I've been doing a lot of playing with testing frameworks and working out what's the best to use for the different needs. There's two kinds of frameworks out there for .NET, mocking frameworks and isolation frameworks.
There are different reasons for using the different framework types and I'm to try and explain which one is a good choice for what you're trying to do.
What is mocking?
Mocking is the concept of producing fake versions of the objects you want to operate with. With these fake versions you then are able to specify how they operate, what their methods will return, etc.
There's quite a few frameworks available for mocking, RhinoMocks, Moq and NMock to name a few. These are all open source projects and they are all very good. The each offer very similar features, the kind of features which are expected by developers such as:
- Mocking properties and methods
- Expecting calls
- Asserting execution paths
Mocking frameworks are best when you've got full control over the components being used, or the components used are prebuilt with mocking in designed.
What is isolating?
Isolating is similar to mocking, but it is much more broadly focused, with the idea that you make fake versions of everything, regardless of whether you developed the component or not.
This is why isolating frameworks are becoming popular with hard-to-mock components such as CMS cores, ASP.NET or Silverlight.
When it comes to isolation frameworks in .NET Typemock is one of the biggest players. Their framework is well designed to do testing SharePoint, ASP.NET (via Ivonna) and others. But it's quite possible to use Typemock to mock out other systems such as the .NET framework (with the limitation of mscorlib, but that's changing!) or other CMS's such as Umbraco.
What makes mocking different to isolation?
So now that we've got a bit of a background on mocking and isolating what's the different between the two, why would you use Typemock which isn't free over RhinoMocks which is?
Well it really comes down to what you're trying to do, mocking frameworks are only useful when the project is designed for mocking, where as isolating can be done more after the fact.
To understand what I mean by this you really need to understand how the framework types work. Most of the free mocking frameworks are built on top of the DynamicProxy which is used for dynamically generating the classes. This is how the mocking frameworks operate, an implementation of the class is dynamically created. This is why working with mocking frameworks really require the code to be designed for mocking. If your class is sealed, or your method is non-virtual it is no longer able to be mocked. Because of how DynamicProxy works it implements the class with the rules specified, but if it's sealed, it can't have an implementation done. Same with non-virtuals, if an override can't be performed there is no way to add your own rules.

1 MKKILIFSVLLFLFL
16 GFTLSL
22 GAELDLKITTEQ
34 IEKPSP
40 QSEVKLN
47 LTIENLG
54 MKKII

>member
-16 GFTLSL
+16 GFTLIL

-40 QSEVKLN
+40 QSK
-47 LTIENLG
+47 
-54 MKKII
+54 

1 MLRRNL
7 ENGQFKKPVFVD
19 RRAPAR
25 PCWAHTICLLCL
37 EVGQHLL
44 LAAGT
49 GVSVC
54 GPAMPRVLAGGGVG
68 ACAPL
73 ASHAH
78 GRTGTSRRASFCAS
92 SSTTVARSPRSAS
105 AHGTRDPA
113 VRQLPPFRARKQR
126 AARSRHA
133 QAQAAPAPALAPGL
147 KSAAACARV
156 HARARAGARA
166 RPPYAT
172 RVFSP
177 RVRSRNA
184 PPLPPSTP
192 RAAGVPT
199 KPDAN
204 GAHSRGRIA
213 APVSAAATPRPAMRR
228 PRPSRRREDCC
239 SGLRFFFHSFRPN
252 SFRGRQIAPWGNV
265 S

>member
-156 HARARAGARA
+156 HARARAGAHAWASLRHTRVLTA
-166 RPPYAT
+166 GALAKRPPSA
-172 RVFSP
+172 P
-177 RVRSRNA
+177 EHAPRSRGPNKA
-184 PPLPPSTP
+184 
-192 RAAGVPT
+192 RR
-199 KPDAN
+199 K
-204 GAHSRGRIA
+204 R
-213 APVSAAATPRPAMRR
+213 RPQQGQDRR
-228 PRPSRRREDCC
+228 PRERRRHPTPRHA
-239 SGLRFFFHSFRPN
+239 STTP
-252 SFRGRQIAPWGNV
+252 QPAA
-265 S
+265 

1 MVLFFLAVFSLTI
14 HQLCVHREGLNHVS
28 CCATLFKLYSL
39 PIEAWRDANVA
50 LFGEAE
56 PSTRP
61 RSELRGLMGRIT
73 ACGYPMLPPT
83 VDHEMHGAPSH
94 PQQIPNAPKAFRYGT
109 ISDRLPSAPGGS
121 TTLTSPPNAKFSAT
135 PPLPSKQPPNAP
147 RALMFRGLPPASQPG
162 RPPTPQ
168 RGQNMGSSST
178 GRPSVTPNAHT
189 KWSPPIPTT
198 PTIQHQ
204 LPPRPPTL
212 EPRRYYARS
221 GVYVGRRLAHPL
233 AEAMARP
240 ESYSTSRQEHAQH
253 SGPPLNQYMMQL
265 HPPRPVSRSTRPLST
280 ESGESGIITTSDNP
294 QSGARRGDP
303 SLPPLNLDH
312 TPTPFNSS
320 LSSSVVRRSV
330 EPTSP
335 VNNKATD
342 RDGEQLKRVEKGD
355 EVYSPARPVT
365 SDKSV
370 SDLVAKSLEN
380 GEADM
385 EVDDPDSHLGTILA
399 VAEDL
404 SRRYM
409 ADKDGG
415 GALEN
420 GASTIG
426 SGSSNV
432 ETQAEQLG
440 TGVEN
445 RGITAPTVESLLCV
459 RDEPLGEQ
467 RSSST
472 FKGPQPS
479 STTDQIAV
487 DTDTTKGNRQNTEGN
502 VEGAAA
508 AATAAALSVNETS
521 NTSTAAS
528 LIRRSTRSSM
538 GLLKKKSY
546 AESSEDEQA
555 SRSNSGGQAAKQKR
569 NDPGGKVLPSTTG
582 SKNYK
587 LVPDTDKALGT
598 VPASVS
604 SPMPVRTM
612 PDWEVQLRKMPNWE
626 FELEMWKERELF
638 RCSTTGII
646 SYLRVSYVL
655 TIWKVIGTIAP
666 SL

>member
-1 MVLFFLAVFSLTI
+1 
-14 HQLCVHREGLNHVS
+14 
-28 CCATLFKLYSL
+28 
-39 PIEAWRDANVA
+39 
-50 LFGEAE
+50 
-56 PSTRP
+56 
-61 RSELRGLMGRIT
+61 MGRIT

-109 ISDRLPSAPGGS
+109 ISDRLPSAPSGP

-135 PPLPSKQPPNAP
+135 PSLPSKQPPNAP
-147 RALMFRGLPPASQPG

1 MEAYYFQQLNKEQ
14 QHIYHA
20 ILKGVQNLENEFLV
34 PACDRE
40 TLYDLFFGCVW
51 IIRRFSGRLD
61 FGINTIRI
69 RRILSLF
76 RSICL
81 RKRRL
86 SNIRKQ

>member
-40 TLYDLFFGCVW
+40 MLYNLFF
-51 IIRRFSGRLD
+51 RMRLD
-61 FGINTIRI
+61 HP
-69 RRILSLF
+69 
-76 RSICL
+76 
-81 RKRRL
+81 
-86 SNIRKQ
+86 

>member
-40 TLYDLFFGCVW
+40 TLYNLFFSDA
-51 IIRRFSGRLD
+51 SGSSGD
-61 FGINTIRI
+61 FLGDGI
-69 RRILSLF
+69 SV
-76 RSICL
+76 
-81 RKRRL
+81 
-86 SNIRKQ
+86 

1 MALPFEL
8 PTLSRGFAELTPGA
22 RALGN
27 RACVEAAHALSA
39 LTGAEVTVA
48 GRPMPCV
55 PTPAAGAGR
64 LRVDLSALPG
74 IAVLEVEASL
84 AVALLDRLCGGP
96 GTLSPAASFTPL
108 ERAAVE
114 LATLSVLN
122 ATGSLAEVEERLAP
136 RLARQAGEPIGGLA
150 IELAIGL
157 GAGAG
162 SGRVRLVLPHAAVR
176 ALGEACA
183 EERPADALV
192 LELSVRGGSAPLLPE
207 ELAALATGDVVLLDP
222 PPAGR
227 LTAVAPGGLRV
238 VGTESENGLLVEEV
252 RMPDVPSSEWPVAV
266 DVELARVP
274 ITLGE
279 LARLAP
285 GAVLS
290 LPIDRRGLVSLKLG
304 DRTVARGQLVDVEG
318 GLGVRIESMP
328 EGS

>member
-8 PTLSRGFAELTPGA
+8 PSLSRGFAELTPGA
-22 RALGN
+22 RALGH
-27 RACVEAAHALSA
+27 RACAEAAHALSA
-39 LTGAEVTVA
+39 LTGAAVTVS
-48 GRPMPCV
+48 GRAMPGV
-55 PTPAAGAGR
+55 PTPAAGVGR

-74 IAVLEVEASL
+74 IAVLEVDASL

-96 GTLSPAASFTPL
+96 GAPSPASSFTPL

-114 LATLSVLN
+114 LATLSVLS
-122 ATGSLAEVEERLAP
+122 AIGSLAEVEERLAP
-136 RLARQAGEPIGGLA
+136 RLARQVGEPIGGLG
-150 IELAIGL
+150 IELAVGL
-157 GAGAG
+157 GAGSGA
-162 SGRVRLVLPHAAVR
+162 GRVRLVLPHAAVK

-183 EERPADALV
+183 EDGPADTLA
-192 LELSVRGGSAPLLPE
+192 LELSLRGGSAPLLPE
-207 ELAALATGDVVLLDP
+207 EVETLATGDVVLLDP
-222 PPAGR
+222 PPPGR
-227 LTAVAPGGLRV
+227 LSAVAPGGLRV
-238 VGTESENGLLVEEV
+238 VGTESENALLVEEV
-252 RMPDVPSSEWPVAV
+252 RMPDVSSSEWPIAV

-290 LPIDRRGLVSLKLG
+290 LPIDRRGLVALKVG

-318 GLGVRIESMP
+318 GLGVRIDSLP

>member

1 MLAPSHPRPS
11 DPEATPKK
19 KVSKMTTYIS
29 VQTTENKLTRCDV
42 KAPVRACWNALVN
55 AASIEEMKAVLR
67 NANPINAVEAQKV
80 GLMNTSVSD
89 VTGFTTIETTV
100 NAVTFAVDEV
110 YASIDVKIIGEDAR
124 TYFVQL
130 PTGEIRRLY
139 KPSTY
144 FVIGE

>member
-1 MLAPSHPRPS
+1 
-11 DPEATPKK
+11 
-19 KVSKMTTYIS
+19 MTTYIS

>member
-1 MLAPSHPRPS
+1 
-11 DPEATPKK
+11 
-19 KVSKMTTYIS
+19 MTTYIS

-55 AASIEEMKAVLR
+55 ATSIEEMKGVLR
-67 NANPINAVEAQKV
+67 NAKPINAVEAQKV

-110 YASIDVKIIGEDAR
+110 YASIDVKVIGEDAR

Typemock's Isolator on the other hand uses black magic to achieve what it does. Ok, well not black magic but close, I'm not really privileged to it's operation, but from my understanding it uses a profiler to analyze the execution path and then creates the rules specified in raw IL and inject that. This means that the restraints of DynamicProxy no longer apply. Since the IL is being injected on-the-fly anything can be faked. Sealed classes, non-virtuals, even objects without public constructors!
Which to use when?
So which should you be using and when? Well mocking is great when you're starting a new project, when you've got ground up control over what's being developed. Making something that is 100% mockable is a very difficult task though, it requires a lot of design though, and ensuring that all data required for an operation is either passed is or available on the base object.
This can lead to what I consider lax design, particularly when you're developing a framework of your own. Because everything has to be unsealed and virtual it can lead to undesirable extensibility.
I'm from the school of thought that classes should be sealed-by-default. If something is to be extended I'll design it for extensibility, and if I don't want it extended or don't think it should be extended I wont make it available for extension.
And here is where isolation frameworks come in, they allow for this kind of design. Because they don't require the classes or methods designed for extensability it means tighter design but testing still achievable.
Additionally it does mean that it's possible to fake out systems you have no control over, such as a CMS which are inheritly untestable.
Some people are concerned about this kind of faking power, that you're possibly making assumptions of how an external system will operate which may be incorrect. But if that is the case then you're placing too much on the unit tests, without having any integration tests to back up the assumptions.
Hopefully this has shed some light onto the world of mocking and isolating. But really the best way to work out what's right for you is to grab a copy and get coding!